Black Lives Matter, Losing Our Religion Distinguish Black Respondents In Latest Race Survey

Apr 10, 2017
Originally published on April 10, 2017 11:05 am

A new survey of racial attitudes and perspectives in Arkansas finds that whites and blacks diverge significantly on the Black Lives Matter movement.

The Joel Anderson Institute on Race and Ethnicity at the UA Little Rock this week releases the results of its annual Race, Ethnicity and Religion survey. John Kirk is the survey’s author.

"There's a very polarized idea about what Black Lives Matter means what its successes will be, and African Americans very strongly believe Black Lives Matter is making an important impact and having an important role, than whites, who tend to be very much in the opposite direction, that Black Lives Matter isn't making an impact and doesn't have a role to play."

The survey also found that even familiarity with Black Lives Matter falls off steeply the farther surveyors move from urban centers.

Another result sure to get attention is the finding that most black Arkansans, as well as whites and Hispanics, say religion is losing influence in American life. All three groups roundly agree that’s bad, but it might be particularly disappointing for the black community, Kirk says.

"During the age of segregation, one of the few places thatAfrican Americans had a home base in which they could meet together, in which they had some degree of independence, in which they were self-funded. You know, the church has always been there as a cornerstone community institution. So I think the African American church  ... has played a much more important, or certainly a much more central role, because it's had to."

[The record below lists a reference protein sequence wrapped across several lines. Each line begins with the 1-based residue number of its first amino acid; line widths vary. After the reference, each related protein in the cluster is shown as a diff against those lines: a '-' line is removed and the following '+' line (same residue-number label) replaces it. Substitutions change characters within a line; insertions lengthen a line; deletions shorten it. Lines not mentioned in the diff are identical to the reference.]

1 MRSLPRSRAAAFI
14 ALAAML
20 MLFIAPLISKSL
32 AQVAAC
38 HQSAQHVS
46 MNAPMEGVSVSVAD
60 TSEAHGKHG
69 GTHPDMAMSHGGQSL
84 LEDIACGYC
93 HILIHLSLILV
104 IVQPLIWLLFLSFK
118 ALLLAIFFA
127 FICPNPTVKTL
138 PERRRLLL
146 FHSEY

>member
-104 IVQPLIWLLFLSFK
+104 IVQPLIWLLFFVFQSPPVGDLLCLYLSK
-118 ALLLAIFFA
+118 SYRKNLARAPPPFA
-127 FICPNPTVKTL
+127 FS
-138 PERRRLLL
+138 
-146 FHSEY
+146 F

The 14th annual racial attitudes in Pulaski Co. Conference takes place Thursday inside the Stella Boyle Smith Concert Hall on the campus of the UA Little Rock, beginning at 10:30.                                    

John Kirk is George W. Donaghey Distinguished Professor of History as well as the University of Arkansas at Little Rock’s Anderson Institute on Race and Ethnicity director. He was born in Rochdale, Lancashire, in the United Kingdom, and holds an undergraduate degree in American Studies from the University of Nottingham and a PhD in American History from the University of Newcastle upon Tyne. He taught at the University of Wales, Lampeter (1994-99) and Royal Holloway, University of London (1999-2010) before coming to UALR in the summer of 2010.

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